We got married after being engaged for 2 1/2 months, hurried along by our impending entrance into graduate school. About a month after that we moved to Kansas City for what was one of the most difficult 1 1/2 years of my life. Kansas City didn't agree with either one of us, and the first year of marriage is a bruiser anyways. We had gone there on my lead, and though Matt never said he resented me for it, I resented myself. It just plain wasn't working, and we doubted it ever would. A few friends of ours were at Regent College in Vancouver and loving it, so we looked into going there instead. And decided, together, to go.
As I've written about before, I got pregnant with Isaac after we were already full-steam ahead in our plans to move. Knowing I would give birth after just one semester, I expected that Matt would be the full-time student and I would postpone my studies. But when we talked about it, Matt suggested exactly the opposite. He would start part-time, I would start full-time, and we would see how it worked out from there.
How it worked out from there is that I completed my Master's degree and Matt didn't. He still hasn't. I don't think he knew that it would be so when he first made the decision, but we both realized quickly that it would likely mean just that. He gave up his education for mine. He worked full-time to pay for my schooling. He took care of our sons on the evenings and weekends so I could keep up my studies. And in all that, he never faltered or bemoaned the cost (and it cost a lot, emotionally as well as financially). He supported me in school and ministry through four years of graduate school until I finally got my degree.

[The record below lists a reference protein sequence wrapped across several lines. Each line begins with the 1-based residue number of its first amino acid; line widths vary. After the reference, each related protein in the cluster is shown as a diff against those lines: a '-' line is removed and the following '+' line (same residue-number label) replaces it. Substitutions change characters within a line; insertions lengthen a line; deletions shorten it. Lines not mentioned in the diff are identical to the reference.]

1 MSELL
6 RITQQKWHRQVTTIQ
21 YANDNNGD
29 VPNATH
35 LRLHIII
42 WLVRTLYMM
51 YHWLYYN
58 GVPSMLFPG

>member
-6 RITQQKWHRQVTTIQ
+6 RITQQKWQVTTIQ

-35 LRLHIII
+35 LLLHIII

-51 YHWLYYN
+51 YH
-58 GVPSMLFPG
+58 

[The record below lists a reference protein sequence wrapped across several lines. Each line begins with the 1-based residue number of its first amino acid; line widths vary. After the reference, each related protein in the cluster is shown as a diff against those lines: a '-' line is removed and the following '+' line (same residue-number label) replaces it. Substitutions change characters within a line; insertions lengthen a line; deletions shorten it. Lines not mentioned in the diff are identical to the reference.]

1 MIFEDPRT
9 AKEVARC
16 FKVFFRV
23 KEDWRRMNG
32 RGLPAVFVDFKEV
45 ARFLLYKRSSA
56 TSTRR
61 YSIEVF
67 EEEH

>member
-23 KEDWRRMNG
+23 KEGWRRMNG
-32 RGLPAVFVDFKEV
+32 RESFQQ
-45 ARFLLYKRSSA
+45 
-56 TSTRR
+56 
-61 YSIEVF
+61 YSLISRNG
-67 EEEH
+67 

Looking back, it seems a bit crazy. Matt could have insisted I postpone my degree until he finished his, and I would have done it. He could have, at any point, persuaded me that too much was required of him for my education's sake, that he was doing all the giving with none of the getting. I am amazed actually, looking back, that he didn't do just that.
Except that I know, 12 years now into being in love with him, that it's the kind of man he is. It's the kind of man I sensed he was in Ein Gedi, in Galilee, in Jerusalem. I sensed he was patient, and he is. I sensed he was faithful and persevering, and he is. And it means all the more to me now, for I know now that not all men turn out to be the kind of men we first think they are. Sometimes the ones who seem best are simply the ones putting on the best show.
I take it as grace--completely undeserved--that Matt was the real deal. Matt is the real deal. He was and is worthy of my love. And I am working, for the rest of my life, on being worthy of his.
1/17/2020 10:55:28 pm
Riding a bicycle can teach us a lot of things about how to move on and remain calm. In order to maintain our balance, all we have to do is keep moving. This is what I am doing right now. I have been burdened with things which are not within my control. I just need to ignore those that are just irritating me mentally but not really posing as real danger. I don't just need to ignore them, I have to learn to keep moving and just make myself productive instead of sulking about things I can't change.